Feminism: according to the men in my family

My father is a Feminist Capitalist; my mother a Feminist Socialist. Brought together by the swinging sixties and the hippie flower power my father and mother were poles apart. They had one thing in common though; rallying Women’s Liberation Movement. But that is as far as their similitude stretches.

Needless to say each one of their offspring was pre destined to being a Feminist stroke something or another regardless of their gender. Maybe that is because the men in my family were outnumbered. To every one XY chromosome holder, there were three XX chromosome holders lurking around. Cynicism aside though, the struggles faced by the female form is still palpable. The men in my family like to alleviate some of those struggles in their own little idiosyncratic way.

Take my father for example; he is constantly challenging societal norms and ideologies that a women is nothing but a rotten tomato if she is to hit twenty five years of age and isn’t under the guardianship of a husband. Aside from the fact that this is a poor metaphor because tomatoes don’t last that long (or do they); in the spirit of feminism and the capitalist ethic, my father is of the opinion that everyone should do their bit in a capitalist society. Women shouldn’t be regarded as a second class citizen, they should be free to conduct trade (amongst other things) as and when they see fit.

Ripe or rotten tomato we may be, telling my father one would like to get married is equivalent to committing the cardinal sin. There is a long list of achievements a female has to tick off before she can even think of introducing a gentleman caller to my father. Let’s face it those divorce statistics are not very appetising.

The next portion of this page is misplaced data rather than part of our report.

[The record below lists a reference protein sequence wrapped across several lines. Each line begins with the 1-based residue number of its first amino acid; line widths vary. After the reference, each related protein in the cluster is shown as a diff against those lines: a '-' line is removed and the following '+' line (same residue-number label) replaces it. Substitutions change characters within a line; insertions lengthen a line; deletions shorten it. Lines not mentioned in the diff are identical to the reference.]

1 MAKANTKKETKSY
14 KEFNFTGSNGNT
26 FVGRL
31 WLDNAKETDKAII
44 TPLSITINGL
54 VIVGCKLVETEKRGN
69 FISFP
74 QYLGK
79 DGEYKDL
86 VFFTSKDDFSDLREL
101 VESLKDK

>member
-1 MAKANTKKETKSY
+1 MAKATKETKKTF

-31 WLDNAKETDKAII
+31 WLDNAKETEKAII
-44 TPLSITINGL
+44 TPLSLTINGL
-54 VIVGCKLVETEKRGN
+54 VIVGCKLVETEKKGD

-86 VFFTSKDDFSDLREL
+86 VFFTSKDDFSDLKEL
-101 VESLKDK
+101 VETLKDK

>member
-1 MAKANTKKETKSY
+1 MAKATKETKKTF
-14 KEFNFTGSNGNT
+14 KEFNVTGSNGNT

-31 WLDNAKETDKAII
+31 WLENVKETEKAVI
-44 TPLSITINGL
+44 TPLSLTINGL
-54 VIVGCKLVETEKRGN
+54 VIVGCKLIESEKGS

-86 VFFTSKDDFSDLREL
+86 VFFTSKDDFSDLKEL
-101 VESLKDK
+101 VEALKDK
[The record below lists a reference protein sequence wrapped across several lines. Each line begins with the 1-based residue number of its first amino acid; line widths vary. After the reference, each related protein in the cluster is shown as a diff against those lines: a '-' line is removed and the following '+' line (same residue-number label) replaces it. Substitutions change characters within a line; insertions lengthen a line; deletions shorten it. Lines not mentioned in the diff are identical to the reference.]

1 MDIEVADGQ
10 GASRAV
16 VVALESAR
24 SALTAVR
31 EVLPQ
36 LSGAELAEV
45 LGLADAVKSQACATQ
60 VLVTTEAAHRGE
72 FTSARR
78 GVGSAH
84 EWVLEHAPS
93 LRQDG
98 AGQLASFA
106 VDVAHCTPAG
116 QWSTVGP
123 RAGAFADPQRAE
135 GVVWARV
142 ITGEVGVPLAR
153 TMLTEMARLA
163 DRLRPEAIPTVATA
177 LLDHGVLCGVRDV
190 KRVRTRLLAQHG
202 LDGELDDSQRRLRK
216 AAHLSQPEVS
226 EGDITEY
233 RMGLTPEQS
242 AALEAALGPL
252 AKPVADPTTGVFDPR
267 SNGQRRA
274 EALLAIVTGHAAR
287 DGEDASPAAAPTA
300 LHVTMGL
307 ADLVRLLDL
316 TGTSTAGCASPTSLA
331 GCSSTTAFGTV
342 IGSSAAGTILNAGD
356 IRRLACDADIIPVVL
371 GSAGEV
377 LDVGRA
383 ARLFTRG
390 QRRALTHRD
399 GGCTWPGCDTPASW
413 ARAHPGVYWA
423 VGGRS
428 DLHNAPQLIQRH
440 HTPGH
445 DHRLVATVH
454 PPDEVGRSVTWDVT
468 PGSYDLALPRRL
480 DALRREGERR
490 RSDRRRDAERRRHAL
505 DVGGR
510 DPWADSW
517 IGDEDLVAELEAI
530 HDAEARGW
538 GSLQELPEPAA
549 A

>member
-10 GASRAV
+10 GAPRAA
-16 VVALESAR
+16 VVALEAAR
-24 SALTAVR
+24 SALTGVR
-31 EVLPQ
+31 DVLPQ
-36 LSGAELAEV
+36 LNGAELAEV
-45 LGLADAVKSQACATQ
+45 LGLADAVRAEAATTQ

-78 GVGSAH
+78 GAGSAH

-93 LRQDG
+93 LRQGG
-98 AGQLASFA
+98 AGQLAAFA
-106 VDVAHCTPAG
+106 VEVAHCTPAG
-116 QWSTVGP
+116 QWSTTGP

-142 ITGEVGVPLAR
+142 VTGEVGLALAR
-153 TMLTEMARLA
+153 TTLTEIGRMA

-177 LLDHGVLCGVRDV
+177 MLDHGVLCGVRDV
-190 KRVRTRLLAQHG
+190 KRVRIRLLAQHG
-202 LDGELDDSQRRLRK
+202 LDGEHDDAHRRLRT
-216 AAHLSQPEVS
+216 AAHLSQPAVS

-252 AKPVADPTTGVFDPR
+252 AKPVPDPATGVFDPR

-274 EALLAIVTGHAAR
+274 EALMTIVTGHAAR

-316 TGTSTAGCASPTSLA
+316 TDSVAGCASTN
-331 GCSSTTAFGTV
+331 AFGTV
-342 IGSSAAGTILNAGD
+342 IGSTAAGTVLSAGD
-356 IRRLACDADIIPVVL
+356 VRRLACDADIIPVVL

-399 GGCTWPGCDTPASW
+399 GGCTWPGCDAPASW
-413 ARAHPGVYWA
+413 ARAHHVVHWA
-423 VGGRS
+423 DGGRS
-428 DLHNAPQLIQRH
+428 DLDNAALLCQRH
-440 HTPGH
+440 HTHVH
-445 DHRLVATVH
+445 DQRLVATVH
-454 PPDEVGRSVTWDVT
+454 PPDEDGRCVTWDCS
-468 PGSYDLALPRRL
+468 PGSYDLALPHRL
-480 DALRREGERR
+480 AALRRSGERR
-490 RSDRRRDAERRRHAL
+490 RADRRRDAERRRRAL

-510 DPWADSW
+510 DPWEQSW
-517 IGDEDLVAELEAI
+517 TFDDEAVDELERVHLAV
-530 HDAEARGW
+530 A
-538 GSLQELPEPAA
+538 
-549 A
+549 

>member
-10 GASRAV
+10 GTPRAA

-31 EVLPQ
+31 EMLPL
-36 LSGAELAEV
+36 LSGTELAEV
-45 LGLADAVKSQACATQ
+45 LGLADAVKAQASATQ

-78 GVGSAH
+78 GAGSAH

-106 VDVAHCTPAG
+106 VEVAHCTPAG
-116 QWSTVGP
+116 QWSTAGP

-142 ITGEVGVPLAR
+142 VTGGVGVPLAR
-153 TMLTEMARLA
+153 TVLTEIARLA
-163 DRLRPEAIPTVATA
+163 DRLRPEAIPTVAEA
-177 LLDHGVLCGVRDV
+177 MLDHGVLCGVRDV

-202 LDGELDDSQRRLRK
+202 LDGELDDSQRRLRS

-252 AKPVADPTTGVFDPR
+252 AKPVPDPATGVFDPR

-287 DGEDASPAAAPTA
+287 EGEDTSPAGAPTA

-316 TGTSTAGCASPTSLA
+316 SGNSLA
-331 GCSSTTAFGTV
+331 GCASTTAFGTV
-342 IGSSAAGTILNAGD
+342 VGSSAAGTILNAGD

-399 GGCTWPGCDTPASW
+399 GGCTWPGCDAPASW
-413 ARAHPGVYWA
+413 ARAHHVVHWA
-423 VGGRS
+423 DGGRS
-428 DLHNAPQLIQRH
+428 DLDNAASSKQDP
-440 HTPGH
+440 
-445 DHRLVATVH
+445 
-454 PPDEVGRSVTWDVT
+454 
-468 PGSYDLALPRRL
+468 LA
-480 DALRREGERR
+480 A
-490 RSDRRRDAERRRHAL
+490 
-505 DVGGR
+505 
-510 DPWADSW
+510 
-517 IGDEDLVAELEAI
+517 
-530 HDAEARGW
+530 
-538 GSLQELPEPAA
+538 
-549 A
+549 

There are a lot of upheavals to overcome. A glass ceiling to break, a FTSE 100 to conquer, gender based violence to abolish, equality to attain, oppression to overcome alongside a whole host of other barriers. According to one statistic “if the skills and qualifications of women who are currently out of work in the UK were fully utilised, the UK could deliver economic benefits of £15 to £21 billion pounds per year – more than double the value of all our annual exports to China”. Now that is a statistic for my father to revel in.

Of course, there is a downside to having fellow males appropriating the female struggle. Don’t expect any help from the men in my family simply because you are of the female form. Whenever I attempt to use that card it backfires on me. Such are the times when I instruct my brother to take the rubbish out, why? Because in certain parts of the world women aren’t allowed to step a foot outside so this is my way of standing in feminist solidarity with my fellow comrades. Needless to say he refuses to do so why? Because I need to step up to the equality game and be appreciative of privileges bestowed upon me as a young woman living in a first world culture and take out the rubbish myself, even if it is 2:00am.

Nor should I expect to be chauffeured to and fro when I can’t be bothered to utilise my bus pass and hop on public transport. Instead I am told by the male figures in my family (and females alike) that I should use that as a motivation to get my license and get my own car. Why… because some of us have to live with the burden of being chauffeured around and never getting the chance to exercise our inalienable right to frolic with the wheels of a vehicle.

Oh the dysphoria!

Ermm on a more trivial note I wonder if car insurance is cheaper for women on the basis that we are better drivers; even if I can’t attest to that myself, just yet!